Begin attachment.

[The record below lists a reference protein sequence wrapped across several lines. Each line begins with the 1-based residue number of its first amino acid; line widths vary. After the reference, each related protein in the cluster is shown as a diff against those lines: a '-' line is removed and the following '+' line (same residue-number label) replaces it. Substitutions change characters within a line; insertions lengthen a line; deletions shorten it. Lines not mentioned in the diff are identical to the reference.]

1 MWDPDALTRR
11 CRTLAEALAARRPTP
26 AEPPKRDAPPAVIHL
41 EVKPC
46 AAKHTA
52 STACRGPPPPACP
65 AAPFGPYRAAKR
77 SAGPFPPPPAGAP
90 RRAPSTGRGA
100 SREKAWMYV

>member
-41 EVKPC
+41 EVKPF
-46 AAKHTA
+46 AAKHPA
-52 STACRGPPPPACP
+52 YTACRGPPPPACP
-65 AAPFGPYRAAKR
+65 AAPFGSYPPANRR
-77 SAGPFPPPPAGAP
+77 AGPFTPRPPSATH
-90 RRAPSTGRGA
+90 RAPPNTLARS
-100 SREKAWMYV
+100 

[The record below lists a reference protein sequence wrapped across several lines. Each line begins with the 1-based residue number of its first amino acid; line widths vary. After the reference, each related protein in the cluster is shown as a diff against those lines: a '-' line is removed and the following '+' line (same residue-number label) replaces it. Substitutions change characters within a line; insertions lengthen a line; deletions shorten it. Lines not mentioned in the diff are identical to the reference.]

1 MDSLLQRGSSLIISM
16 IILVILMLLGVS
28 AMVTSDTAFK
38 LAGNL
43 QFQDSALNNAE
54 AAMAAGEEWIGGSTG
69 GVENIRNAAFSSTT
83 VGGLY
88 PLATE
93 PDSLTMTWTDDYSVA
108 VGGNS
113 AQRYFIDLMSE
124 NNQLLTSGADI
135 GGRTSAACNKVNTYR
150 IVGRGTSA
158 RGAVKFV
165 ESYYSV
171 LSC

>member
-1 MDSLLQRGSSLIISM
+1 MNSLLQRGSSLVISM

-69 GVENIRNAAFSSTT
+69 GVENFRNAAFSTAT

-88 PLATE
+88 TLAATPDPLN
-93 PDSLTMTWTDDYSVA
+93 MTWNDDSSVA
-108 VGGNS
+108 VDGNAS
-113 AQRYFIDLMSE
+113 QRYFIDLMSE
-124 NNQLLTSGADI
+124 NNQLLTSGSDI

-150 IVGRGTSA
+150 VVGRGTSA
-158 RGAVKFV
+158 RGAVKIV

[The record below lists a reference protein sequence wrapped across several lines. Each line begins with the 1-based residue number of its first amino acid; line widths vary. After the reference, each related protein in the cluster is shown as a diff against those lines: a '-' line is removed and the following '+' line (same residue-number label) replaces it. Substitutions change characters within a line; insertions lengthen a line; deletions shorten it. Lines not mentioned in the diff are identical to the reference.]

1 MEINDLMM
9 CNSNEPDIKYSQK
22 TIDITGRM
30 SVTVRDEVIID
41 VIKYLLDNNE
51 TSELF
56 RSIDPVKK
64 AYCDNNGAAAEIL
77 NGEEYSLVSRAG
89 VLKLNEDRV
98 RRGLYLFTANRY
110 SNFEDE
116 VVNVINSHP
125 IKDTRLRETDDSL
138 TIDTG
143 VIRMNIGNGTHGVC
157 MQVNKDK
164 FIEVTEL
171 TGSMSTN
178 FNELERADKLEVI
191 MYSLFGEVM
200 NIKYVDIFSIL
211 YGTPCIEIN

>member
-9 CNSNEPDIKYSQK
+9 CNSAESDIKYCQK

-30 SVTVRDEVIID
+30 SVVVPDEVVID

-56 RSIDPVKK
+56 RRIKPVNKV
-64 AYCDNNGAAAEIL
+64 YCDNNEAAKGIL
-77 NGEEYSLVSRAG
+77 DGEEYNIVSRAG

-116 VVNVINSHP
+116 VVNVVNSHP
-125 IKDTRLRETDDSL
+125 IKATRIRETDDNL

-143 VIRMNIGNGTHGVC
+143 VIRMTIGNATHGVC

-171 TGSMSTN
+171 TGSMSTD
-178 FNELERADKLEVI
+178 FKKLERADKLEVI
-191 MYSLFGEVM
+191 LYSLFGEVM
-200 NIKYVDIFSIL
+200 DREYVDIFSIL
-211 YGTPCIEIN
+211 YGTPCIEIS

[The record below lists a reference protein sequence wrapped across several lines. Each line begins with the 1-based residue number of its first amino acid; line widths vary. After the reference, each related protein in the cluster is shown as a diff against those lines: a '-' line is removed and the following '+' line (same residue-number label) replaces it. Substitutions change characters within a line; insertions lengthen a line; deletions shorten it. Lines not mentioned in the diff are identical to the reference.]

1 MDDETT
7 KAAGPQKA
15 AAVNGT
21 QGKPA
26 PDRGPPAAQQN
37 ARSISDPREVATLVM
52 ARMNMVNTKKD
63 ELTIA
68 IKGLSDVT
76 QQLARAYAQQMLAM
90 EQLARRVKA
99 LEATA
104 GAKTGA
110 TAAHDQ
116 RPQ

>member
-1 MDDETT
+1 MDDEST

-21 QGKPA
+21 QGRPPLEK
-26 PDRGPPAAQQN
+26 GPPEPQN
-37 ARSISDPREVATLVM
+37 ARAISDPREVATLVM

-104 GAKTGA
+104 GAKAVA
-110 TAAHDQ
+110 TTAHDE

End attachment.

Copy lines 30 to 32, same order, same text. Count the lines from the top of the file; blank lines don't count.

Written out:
28 AMVTSDTAFK
38 LAGNL
43 QFQDSALNNAE